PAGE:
Court involvement = Low to medium depending on where in the process you decide to mediate


Collaborative Divorce

The Collaborative Divorce process is another out of court resolution process, similar to mediation in that it is voluntary and it is used to work out an agreement rather than letting a judge decide. The requirement to pursuing a Collaborative Divorce, is that each spouse is represented by an attorney trained in the Collaborative Divorce Process and that both spouses sign an agreement that as long as they use these attorneys they are not allowed to file anything in court, unless by agreement.  Attorneys help to guide the spouses to an agreement that meets both spouse’s needs through joint meetings where the spouses and attorneys are present. The team may decide to use other professionals to help make informed decisions.  There is usually a mental health professional on the team to help manage the emotion of the case. Other professionals may include a Certified Divorce and Financial Analyst for financial issues, and a child specialist for parenting decisions.

Court involvement = Low (usually just to sign the final agreement)


Attorney Negotiations

This is different than a Collaborative Divorce since there is no agreement to keep the case out of court. Both parties may be represented by attorneys, or one side may have an attorney and the other side represents themselves. Negotiations are usually in the form of offers of settlement and responses to these offers, either in an in person meeting, or via correspondence. This is the traditional method that most people use to get divorced. The way your divorce is handled depends largely on the style of practice of the attorneys involved.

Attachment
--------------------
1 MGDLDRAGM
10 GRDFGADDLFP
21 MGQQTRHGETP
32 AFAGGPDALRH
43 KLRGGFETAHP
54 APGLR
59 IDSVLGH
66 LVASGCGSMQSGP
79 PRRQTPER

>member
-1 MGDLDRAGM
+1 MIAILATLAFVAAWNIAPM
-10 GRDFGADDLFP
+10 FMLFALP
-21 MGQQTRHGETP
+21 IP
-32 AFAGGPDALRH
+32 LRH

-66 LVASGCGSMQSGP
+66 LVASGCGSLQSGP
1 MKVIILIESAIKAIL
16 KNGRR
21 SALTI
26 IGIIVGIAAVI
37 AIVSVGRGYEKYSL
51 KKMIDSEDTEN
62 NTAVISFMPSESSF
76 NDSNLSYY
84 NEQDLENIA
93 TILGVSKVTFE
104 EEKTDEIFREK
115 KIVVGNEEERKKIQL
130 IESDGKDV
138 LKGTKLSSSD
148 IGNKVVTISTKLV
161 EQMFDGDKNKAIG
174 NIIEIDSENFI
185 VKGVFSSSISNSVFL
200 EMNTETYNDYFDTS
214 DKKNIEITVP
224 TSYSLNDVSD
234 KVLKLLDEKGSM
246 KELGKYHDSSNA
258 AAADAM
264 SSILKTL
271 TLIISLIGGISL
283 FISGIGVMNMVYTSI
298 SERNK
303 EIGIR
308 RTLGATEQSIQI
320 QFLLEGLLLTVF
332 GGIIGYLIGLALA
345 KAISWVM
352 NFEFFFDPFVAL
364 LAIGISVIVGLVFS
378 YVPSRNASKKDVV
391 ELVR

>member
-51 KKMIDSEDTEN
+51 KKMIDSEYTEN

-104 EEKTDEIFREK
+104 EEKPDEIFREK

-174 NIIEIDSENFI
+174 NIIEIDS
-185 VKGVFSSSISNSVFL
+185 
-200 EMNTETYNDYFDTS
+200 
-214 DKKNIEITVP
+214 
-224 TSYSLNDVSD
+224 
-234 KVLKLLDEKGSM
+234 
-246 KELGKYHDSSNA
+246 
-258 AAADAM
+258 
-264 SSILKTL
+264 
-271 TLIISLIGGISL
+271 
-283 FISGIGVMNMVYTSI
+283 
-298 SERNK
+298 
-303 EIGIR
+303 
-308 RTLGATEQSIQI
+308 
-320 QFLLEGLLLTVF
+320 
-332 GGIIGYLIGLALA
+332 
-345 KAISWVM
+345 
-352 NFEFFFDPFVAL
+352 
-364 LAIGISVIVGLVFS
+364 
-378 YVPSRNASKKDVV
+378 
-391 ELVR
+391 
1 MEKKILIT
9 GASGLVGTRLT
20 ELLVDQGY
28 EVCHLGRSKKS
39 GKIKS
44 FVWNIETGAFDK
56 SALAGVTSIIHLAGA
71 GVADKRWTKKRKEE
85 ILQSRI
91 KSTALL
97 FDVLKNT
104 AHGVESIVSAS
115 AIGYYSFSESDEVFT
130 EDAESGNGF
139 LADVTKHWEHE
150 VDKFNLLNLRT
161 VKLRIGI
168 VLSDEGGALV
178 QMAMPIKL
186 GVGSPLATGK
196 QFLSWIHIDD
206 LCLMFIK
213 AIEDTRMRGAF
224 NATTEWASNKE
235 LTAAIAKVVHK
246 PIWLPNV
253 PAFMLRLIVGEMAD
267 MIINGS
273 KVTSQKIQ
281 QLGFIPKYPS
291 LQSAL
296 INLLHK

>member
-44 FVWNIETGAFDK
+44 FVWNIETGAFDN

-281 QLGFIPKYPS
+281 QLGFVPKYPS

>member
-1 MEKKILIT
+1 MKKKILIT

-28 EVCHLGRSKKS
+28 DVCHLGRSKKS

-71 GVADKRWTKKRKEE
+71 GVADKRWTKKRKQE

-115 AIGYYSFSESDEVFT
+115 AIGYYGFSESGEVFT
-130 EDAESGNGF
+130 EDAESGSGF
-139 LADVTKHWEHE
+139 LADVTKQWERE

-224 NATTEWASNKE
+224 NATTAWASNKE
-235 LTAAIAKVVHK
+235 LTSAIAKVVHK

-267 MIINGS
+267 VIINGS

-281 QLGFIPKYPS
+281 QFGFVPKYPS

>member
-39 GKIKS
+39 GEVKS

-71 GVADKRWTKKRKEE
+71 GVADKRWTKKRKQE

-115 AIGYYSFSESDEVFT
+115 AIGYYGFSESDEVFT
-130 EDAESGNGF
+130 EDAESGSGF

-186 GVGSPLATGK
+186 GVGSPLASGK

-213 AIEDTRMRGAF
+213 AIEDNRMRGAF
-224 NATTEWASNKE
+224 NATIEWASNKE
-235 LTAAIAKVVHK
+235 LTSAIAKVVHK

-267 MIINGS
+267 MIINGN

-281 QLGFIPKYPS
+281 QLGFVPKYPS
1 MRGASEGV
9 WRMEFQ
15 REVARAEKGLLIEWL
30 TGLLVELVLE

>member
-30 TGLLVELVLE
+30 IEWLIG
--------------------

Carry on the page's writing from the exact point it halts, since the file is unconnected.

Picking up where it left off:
Court involvement = Low to High  (parties can take an issue to court at any time)



If the parties are unable to agree on the terms of divorce, but want to be divorced, then a judge must make the final decision on what the terms should be. This can only be done through presenting evidence at a trial. The trial is decided by a judge. Whatever the judge decides is what the parties must follow, regardless of whether they agree with the decision. Trials take place after months, and sometimes years, of gathering evidence to present to the judge. The actual trial could be as short as a half a day, or may take up to a week or more depending on the complexities of the case. You can represent yourself at trial, or hire an attorney to represent you.

Court involvement = Very High


Whatever you choose to do, the important thing to remember is that you have options in how to get divorced. The process that you choose can have a major impact on how you and your family experience the divorce. It is important to find the right process for you and your family, and the right professionals who can guide you through it. Divorce is one of the biggest decisions you will make in your life. Take the time to educate yourself on what your options are.


If you need more information and/or clarity on this topic, contact me for a free consultation.